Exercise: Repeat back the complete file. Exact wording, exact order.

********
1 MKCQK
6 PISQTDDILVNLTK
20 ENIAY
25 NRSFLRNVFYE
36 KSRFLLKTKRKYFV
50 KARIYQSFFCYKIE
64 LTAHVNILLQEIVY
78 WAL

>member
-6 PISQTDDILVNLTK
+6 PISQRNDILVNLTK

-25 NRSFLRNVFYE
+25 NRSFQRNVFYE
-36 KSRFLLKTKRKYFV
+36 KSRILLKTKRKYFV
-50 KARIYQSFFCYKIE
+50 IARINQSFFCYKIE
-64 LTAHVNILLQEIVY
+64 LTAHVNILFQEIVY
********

1 MKCQK
6 PISQTDDILVNLTK
20 ENIAY
25 NRSFLRNVFYE
36 KSRFLLKTKRKYFV
50 KARIYQSFFCYKIE
64 LTAHVNILLQEIVY
78 WAL

>member
-6 PISQTDDILVNLTK
+6 PISQRNDILVNLTK

-25 NRSFLRNVFYE
+25 NRSFQRNVFYE
-36 KSRFLLKTKRKYFV
+36 KSRILLKTKRKYFV
-50 KARIYQSFFCYKIE
+50 IARINQSFFCYKIE
-64 LTAHVNILLQEIVY
+64 LTAHVNILFQEIVY